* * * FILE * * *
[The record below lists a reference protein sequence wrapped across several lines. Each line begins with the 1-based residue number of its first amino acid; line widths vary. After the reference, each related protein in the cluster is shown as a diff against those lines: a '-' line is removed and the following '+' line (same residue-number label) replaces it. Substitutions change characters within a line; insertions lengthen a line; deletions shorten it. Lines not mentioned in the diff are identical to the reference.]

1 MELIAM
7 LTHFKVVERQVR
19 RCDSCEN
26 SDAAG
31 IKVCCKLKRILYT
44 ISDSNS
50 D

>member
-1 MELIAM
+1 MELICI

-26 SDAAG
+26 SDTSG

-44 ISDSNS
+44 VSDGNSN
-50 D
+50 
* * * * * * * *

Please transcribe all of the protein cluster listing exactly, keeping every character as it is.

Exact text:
[The record below lists a reference protein sequence wrapped across several lines. Each line begins with the 1-based residue number of its first amino acid; line widths vary. After the reference, each related protein in the cluster is shown as a diff against those lines: a '-' line is removed and the following '+' line (same residue-number label) replaces it. Substitutions change characters within a line; insertions lengthen a line; deletions shorten it. Lines not mentioned in the diff are identical to the reference.]

1 MELIAM
7 LTHFKVVERQVR
19 RCDSCEN
26 SDAAG
31 IKVCCKLKRILYT
44 ISDSNS
50 D

>member
-1 MELIAM
+1 MELICI

-26 SDAAG
+26 SDTSG

-44 ISDSNS
+44 VSDGNSN
-50 D
+50 